Creating a slide deck ensures a consistent process. It’s impossible to optimize your sales process – or even begin to understand it – without some consistency. A sales deck builds more structure and consistency where it was lacking before.
Slides engage more senses. Most everyone is remote selling these days, and engaging more senses is critical in your remote selling technique. The reason is obvious: you’re meeting with people over the internet, they’re sitting in front of the world’s greatest distraction machine, and you need to work to keep their attention.
Slides can tell a visual story, too. You’ll hear me singing the praises of storytelling skills over and over again on this blog, because mastery of narrative is a core sales skill. But slides give you the opportunity to show in addition to telling. Pictures evoke emotion, graphics show relationships, and images are highly memorable. Our eyesight predates language by 100,000 years, so visuals can reinforce your words, and a slide deck will help you do that.
Slides are a training tool. However you plan to increase your earnings – selling your business, growing your staff, or increasing profitability – your selling needs to become more predictable and repeatable. Slides will help you do both, and become an important training tool if and when you decide to hire a dedicated salesperson on your team.
How to Make a Deck That Works
You already have all of the tools you need to make a fantastic slide deck. In this section, I’ll give you a few tools that I use to create winning slide decks.
To begin with, skip all of these tools and build your sales deck by yourself, with no outside help, and with no visuals.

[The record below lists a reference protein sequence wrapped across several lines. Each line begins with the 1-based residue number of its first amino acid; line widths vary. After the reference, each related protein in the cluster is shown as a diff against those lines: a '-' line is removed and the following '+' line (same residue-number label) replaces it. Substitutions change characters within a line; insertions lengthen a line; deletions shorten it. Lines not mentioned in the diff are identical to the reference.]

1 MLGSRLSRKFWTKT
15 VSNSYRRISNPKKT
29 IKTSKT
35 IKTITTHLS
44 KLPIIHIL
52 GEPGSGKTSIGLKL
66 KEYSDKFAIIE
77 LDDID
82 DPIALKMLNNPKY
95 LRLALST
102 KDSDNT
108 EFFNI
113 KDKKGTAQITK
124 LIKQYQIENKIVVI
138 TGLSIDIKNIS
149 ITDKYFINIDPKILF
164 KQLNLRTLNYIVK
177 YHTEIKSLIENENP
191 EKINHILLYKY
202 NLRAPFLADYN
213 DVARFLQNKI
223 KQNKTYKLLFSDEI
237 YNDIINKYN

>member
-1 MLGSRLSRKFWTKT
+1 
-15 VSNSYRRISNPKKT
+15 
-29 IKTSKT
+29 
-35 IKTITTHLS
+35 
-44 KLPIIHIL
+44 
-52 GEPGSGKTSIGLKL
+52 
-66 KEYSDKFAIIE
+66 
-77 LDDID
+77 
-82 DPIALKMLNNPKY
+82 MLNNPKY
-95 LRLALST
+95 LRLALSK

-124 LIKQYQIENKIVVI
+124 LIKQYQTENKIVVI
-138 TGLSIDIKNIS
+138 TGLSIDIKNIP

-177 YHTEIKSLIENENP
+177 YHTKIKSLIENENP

Write your deck as a simple text-only outline, then adapt it in the slides program of your choice. I do all of my writing in ia Writer (unpaid endorsement!), but you can open up a Word or Google Doc and start typing.
Here are the tools I use to make decks:
Google Slides: Google Slides doesn’t have all of the bells and whistles of Keynote (Mac only) or Powerpoint, but I prefer to use it because it’s cloud-first, has all of the features I really need, and the collaboration features are best-in-class.
The Noun Project: a desktop app with over 3 million icons you can use in your slide project. It’s only $40/year at the time of writing, and can quickly add important visuals to your deck.
Fiverr and Upwork: these are great sites to find freelance designers and slides experts who can put the finishing touches on your slides. Even if you’re an adept slidesmith, your deck will benefit from having a talented designer update the design for you. I recommend you hire at least 3 freelancers to do a few slides for you, then choose the best one to complete the design.
Sales Deck Structure: The 9 Slides You Need
Nine slides are all you need to quickly elevate the quality of your sales presentations. For context, this sales deck should be presented in the Offer stage of your sales process. If you’re not sure what that means, reference the SDS Method article to orient yourself.